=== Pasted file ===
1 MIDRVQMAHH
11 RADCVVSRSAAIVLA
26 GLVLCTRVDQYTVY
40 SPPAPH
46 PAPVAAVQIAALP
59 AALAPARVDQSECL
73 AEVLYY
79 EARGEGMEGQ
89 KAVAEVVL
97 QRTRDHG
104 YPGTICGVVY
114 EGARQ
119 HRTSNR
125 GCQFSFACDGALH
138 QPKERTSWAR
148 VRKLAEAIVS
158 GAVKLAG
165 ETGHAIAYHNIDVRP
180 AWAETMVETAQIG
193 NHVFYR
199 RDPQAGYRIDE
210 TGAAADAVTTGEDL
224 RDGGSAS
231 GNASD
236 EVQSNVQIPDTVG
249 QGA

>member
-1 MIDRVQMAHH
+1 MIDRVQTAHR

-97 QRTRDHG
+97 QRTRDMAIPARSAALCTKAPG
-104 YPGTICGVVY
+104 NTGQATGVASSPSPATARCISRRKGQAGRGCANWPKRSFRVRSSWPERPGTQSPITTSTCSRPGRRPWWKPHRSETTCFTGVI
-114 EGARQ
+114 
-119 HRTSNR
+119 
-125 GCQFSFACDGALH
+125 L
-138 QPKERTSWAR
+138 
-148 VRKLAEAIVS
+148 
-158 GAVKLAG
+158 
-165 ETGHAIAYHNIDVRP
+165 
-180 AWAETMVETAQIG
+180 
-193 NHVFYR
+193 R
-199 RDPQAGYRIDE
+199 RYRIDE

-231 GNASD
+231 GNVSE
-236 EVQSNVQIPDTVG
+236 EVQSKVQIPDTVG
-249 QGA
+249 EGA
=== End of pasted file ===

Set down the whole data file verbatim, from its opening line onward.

1 MIDRVQMAHH
11 RADCVVSRSAAIVLA
26 GLVLCTRVDQYTVY
40 SPPAPH
46 PAPVAAVQIAALP
59 AALAPARVDQSECL
73 AEVLYY
79 EARGEGMEGQ
89 KAVAEVVL
97 QRTRDHG
104 YPGTICGVVY
114 EGARQ
119 HRTSNR
125 GCQFSFACDGALH
138 QPKERTSWAR
148 VRKLAEAIVS
158 GAVKLAG
165 ETGHAIAYHNIDVRP
180 AWAETMVETAQIG
193 NHVFYR
199 RDPQAGYRIDE
210 TGAAADAVTTGEDL
224 RDGGSAS
231 GNASD
236 EVQSNVQIPDTVG
249 QGA

>member
-1 MIDRVQMAHH
+1 MIDRVQTAHR

-97 QRTRDHG
+97 QRTRDMAIPARSAALCTKAPG
-104 YPGTICGVVY
+104 NTGQATGVASSPSPATARCISRRKGQAGRGCANWPKRSFRVRSSWPERPGTQSPITTSTCSRPGRRPWWKPHRSETTCFTGVI
-114 EGARQ
+114 
-119 HRTSNR
+119 
-125 GCQFSFACDGALH
+125 L
-138 QPKERTSWAR
+138 
-148 VRKLAEAIVS
+148 
-158 GAVKLAG
+158 
-165 ETGHAIAYHNIDVRP
+165 
-180 AWAETMVETAQIG
+180 
-193 NHVFYR
+193 R
-199 RDPQAGYRIDE
+199 RYRIDE

-231 GNASD
+231 GNVSE
-236 EVQSNVQIPDTVG
+236 EVQSKVQIPDTVG
-249 QGA
+249 EGA